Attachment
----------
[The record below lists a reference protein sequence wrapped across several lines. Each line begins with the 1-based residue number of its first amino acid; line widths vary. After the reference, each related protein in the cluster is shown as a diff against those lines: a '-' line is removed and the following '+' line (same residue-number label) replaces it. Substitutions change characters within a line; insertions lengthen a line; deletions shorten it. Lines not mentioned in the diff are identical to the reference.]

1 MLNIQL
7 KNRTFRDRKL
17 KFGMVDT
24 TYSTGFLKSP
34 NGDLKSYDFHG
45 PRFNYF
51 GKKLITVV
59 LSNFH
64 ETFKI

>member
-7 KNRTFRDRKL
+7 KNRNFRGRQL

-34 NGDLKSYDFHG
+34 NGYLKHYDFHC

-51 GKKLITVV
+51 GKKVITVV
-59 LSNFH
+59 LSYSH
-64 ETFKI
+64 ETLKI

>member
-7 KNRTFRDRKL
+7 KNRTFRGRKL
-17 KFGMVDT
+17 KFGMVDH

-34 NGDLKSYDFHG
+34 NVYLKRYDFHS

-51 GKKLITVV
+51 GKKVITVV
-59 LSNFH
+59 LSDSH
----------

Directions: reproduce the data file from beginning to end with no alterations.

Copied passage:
[The record below lists a reference protein sequence wrapped across several lines. Each line begins with the 1-based residue number of its first amino acid; line widths vary. After the reference, each related protein in the cluster is shown as a diff against those lines: a '-' line is removed and the following '+' line (same residue-number label) replaces it. Substitutions change characters within a line; insertions lengthen a line; deletions shorten it. Lines not mentioned in the diff are identical to the reference.]

1 MLNIQL
7 KNRTFRDRKL
17 KFGMVDT
24 TYSTGFLKSP
34 NGDLKSYDFHG
45 PRFNYF
51 GKKLITVV
59 LSNFH
64 ETFKI

>member
-7 KNRTFRDRKL
+7 KNRNFRGRQL

-34 NGDLKSYDFHG
+34 NGYLKHYDFHC

-51 GKKLITVV
+51 GKKVITVV
-59 LSNFH
+59 LSYSH
-64 ETFKI
+64 ETLKI

>member
-7 KNRTFRDRKL
+7 KNRTFRGRKL
-17 KFGMVDT
+17 KFGMVDH

-34 NGDLKSYDFHG
+34 NVYLKRYDFHS

-51 GKKLITVV
+51 GKKVITVV
-59 LSNFH
+59 LSDSH